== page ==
Delgado-Ty becomes shortest-serving solon in 16th Congress
LIBERAL Party member and former Tandag City mayor Elizabeth Delgado-Ty on Monday took oath as Surigao del Sur representative with only a month to serve before the 16th Congress ends on June 30.
Speaker Feliciano Belmonte Jr. administered the oath of Delgado-Ty, who was proclaimed the rightful representative after Philip Pichay was unseated by the Supreme Court.
In a privilege speech, Delgado-Ty expressed gratitude to the Supreme Court for siding on her cause against Pichay.
“For someone like me who bore the brunt of our democracy’s birth pangs, this reminds you, to every member of Congress belongs the immense opportunity to go beyond self and family and affect real lives through the law,” Delgado-Ty said.
“After all, in me the law has come full circle. I used the law to get here today,” she added.
The case stemmed from the disqualification sought by Delgado-Ty who argued that Pichay was ineligible to run in the 2013 elections because the latter was convicted of libel, which involved moral turpitude.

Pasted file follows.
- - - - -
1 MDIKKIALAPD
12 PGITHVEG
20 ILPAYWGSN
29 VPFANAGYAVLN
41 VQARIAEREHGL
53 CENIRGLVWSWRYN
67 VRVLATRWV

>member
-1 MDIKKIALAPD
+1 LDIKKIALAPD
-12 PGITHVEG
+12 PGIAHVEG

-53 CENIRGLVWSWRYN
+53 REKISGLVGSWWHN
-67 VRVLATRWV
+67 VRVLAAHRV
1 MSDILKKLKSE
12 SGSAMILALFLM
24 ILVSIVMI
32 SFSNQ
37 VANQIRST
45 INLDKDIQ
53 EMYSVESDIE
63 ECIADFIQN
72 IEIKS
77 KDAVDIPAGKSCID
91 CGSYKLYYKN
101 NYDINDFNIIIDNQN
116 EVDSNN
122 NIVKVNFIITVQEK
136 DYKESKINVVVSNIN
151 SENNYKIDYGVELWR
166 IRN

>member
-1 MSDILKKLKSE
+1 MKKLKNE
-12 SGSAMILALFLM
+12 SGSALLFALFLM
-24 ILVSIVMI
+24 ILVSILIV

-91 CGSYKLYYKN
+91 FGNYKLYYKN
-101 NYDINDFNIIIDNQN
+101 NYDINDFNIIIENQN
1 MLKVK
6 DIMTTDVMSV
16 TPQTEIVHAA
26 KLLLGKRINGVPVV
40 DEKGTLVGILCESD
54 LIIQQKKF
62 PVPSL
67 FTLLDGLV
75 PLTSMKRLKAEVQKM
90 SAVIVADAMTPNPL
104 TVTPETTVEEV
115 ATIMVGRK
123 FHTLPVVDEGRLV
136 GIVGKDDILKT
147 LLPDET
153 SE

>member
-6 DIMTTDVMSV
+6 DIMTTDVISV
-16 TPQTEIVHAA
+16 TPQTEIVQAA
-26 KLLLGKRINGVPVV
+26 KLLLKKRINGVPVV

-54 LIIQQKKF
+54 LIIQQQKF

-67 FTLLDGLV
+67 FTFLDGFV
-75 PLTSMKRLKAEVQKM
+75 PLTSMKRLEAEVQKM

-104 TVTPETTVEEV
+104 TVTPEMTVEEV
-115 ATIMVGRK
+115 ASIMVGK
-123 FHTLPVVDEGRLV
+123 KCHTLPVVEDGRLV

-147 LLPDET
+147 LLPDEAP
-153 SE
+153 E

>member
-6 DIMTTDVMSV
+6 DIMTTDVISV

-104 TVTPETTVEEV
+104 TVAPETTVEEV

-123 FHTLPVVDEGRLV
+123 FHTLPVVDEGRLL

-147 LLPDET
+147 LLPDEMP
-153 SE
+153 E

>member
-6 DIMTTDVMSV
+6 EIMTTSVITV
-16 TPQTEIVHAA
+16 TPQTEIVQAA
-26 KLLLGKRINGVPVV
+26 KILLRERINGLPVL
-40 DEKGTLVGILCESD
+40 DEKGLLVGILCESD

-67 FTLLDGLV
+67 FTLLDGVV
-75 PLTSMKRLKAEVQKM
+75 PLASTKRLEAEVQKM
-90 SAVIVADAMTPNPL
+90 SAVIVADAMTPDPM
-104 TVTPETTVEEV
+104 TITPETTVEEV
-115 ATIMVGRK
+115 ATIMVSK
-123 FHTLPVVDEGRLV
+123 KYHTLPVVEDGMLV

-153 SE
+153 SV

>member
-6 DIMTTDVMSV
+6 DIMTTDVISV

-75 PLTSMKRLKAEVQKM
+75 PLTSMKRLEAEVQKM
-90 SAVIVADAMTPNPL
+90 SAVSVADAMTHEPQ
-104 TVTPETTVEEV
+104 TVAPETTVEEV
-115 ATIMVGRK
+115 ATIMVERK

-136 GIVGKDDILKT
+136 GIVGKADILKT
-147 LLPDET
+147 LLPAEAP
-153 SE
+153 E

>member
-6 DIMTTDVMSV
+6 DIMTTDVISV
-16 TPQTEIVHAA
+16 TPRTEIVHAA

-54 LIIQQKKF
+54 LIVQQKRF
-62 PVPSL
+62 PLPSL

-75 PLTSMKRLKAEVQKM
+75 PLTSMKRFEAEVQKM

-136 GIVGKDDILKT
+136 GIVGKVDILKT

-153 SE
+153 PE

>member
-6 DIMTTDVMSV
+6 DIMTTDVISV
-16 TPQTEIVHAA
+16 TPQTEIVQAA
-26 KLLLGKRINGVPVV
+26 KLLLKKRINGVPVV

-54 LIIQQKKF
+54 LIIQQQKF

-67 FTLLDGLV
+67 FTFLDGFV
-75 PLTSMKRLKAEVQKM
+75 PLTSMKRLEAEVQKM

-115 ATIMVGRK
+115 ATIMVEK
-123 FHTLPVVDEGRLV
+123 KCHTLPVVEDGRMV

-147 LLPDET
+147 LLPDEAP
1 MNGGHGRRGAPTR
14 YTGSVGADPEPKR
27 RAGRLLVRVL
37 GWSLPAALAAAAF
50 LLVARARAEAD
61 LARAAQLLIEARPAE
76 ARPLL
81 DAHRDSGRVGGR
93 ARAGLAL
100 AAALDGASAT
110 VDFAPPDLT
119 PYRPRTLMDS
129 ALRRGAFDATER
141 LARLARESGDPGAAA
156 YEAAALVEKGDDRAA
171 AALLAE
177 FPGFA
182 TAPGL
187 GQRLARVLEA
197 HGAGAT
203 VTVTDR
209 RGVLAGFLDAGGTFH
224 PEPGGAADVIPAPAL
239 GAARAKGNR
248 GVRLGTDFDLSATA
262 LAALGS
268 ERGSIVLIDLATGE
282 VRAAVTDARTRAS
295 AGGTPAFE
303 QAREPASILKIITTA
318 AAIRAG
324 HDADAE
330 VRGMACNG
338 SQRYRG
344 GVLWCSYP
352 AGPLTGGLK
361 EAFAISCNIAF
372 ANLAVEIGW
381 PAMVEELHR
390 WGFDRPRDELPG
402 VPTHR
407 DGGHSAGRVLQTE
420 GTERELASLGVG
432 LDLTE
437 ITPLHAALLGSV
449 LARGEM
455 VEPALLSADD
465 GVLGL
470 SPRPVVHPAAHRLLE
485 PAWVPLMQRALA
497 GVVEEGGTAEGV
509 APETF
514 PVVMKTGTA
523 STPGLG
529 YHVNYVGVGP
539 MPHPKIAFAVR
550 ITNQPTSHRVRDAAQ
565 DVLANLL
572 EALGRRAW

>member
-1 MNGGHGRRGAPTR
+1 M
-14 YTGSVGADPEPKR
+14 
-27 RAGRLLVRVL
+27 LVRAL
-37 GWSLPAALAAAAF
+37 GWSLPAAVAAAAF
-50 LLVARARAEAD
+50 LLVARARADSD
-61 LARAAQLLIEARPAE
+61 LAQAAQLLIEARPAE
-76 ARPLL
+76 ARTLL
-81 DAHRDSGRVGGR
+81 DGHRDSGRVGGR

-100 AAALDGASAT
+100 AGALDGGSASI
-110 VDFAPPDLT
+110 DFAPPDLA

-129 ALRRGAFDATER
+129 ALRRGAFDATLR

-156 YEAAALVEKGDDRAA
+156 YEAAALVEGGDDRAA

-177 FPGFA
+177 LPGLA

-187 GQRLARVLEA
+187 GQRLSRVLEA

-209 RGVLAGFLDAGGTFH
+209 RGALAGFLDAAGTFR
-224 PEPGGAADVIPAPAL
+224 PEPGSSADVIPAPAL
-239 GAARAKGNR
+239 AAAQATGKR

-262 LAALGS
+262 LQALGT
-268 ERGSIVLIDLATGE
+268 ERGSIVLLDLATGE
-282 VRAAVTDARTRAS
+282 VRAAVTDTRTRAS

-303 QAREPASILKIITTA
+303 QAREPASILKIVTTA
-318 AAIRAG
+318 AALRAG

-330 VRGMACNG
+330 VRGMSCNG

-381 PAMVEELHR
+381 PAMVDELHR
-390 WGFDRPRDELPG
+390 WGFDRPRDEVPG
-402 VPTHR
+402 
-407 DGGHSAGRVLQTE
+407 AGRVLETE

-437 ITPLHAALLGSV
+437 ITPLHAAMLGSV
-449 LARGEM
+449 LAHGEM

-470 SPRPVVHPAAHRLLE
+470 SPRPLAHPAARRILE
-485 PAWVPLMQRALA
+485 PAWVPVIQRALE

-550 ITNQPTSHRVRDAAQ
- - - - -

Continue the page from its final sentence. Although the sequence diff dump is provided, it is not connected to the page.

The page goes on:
Delgado cited Section 12 of the Omnibus Election Code, which stated: “Any person who has been declared by competent authority insane or incompetent, or has been sentenced by final judgment for subversion, insurrection, rebellion or for any offense for which he has been sentenced to a penalty of more than 18 months or for a crime involving moral turpitude, shall be disqualified from being a candidate and holding any office, unless he has been given plenary pardon or granted amnesty.”
Delgado-Ty said Pichay paid the fine last Feb. 17, 2011, which means he was still barred from running in 2013 because the five-year period barring him as a candidate had not yet lapsed.
The Supreme Court reversed the House of Representatives Electoral Tribunal decision which favored Pichay. The tribunal said Pichay had no hand in the libelous publication.
The Supreme Court countered Pichay’s defense that libel does not constitute moral turpitude, and said that moral turpitude is defined as “everything which is done contrary to justice, modesty or good morals; an act of baseness, vileness or depravity in the private and social duties which a man owes to his fellowmen, or to society in general.”
Pichay was president of Carlo Publishing House Inc., a publisher of a local tabloid, when he sued for and convicted of libel.
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